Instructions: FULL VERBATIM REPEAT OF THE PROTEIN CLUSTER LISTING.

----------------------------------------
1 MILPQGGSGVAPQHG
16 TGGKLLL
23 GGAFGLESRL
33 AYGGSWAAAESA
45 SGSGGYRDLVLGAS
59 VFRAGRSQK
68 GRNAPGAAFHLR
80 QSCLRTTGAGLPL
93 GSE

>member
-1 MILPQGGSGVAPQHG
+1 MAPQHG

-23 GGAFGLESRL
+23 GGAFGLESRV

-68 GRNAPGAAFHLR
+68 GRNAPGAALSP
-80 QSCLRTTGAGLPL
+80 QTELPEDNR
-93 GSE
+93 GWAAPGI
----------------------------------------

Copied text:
1 MILPQGGSGVAPQHG
16 TGGKLLL
23 GGAFGLESRL
33 AYGGSWAAAESA
45 SGSGGYRDLVLGAS
59 VFRAGRSQK
68 GRNAPGAAFHLR
80 QSCLRTTGAGLPL
93 GSE

>member
-1 MILPQGGSGVAPQHG
+1 MAPQHG

-23 GGAFGLESRL
+23 GGAFGLESRV

-68 GRNAPGAAFHLR
+68 GRNAPGAALSP
-80 QSCLRTTGAGLPL
+80 QTELPEDNR
-93 GSE
+93 GWAAPGI